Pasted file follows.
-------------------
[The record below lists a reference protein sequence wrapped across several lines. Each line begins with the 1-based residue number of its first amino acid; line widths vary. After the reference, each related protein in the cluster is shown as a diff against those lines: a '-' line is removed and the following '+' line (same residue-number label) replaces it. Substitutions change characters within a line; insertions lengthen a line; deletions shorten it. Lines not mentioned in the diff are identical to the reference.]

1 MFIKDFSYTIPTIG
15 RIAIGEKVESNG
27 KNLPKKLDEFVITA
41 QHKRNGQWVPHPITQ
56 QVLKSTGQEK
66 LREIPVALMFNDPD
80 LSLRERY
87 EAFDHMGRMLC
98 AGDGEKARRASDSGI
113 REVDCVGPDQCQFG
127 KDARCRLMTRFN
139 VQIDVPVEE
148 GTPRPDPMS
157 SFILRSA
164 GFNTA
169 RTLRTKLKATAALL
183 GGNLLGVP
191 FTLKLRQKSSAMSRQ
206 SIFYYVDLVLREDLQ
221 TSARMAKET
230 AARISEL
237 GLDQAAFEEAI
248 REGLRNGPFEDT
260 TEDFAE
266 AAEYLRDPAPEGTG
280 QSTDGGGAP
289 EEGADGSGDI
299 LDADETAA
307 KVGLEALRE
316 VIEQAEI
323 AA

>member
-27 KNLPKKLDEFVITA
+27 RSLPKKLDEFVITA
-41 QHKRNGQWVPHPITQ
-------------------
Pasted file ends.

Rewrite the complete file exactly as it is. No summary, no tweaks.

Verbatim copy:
[The record below lists a reference protein sequence wrapped across several lines. Each line begins with the 1-based residue number of its first amino acid; line widths vary. After the reference, each related protein in the cluster is shown as a diff against those lines: a '-' line is removed and the following '+' line (same residue-number label) replaces it. Substitutions change characters within a line; insertions lengthen a line; deletions shorten it. Lines not mentioned in the diff are identical to the reference.]

1 MFIKDFSYTIPTIG
15 RIAIGEKVESNG
27 KNLPKKLDEFVITA
41 QHKRNGQWVPHPITQ
56 QVLKSTGQEK
66 LREIPVALMFNDPD
80 LSLRERY
87 EAFDHMGRMLC
98 AGDGEKARRASDSGI
113 REVDCVGPDQCQFG
127 KDARCRLMTRFN
139 VQIDVPVEE
148 GTPRPDPMS
157 SFILRSA
164 GFNTA
169 RTLRTKLKATAALL
183 GGNLLGVP
191 FTLKLRQKSSAMSRQ
206 SIFYYVDLVLREDLQ
221 TSARMAKET
230 AARISEL
237 GLDQAAFEEAI
248 REGLRNGPFEDT
260 TEDFAE
266 AAEYLRDPAPEGTG
280 QSTDGGGAP
289 EEGADGSGDI
299 LDADETAA
307 KVGLEALRE
316 VIEQAEI
323 AA

>member
-27 KNLPKKLDEFVITA
+27 RSLPKKLDEFVITA
-41 QHKRNGQWVPHPITQ